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If I have seen farther than others,
it is because I was standing on the shoulders of giants.
-- Isaac Newton
In computer science, we stand on each other's feet.
-- Brian K. Reid

When I started on this project, I thought I would spend 30% of the time developing a fast virtual machine, and the remaining 70% on the parallelization. Boy I was wrong.

It turned out, that a virtual machine with a language that lends itself well to parallelism is absolutely vital, if one wishes to do on-the-fly automatic parallelization. The virtual machine was rewritten several times during the early stages of development, simply because it turned out badly with respect to further parallelization of the code it ran.

That being said, I think the current virtual machine has a viable design. It is simple to detect dependencies, and it is not too hard (computationally) to actually generate parallel versions of the functions submitted to the scheduler, using this internal representation of programs.

The current implementation is able to detect simple cases of parallelism. The sequence and the loop parallelizers have been discussed, along with their current short comings. The important thing to remember is, that there should be nothing in the design of the system that makes it very hard to implement those missing features. The language is very predictable with regards to data dependencies, and that is absolutely vital for any further refinement of the parallelizers.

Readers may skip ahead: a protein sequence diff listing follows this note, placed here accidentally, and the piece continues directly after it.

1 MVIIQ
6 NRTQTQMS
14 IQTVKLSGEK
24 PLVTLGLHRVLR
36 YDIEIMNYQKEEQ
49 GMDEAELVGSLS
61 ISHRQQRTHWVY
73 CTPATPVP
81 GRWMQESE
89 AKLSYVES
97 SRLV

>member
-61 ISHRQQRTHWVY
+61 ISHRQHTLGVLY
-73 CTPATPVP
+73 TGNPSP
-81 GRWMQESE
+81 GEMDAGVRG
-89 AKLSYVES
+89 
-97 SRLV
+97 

I believe I have come to the conclusion, that automatic parallelization is not just a matter of a single parallelizing translator or execution entity. We will not see good automatic parallelization before we build an automatically parallelizing computing environment, something that includes everything from end-user language to compute-server software.

This project is headed in the direction of an automatically parallelizing distributed computing environment. Such an environment is not built in half a year, at least not by me. But further work on this project, or a similar project, may lead the way to efficient cluster computing in the future.

Jakob Østergaard,
Lyngby, 2nd of July, 1999

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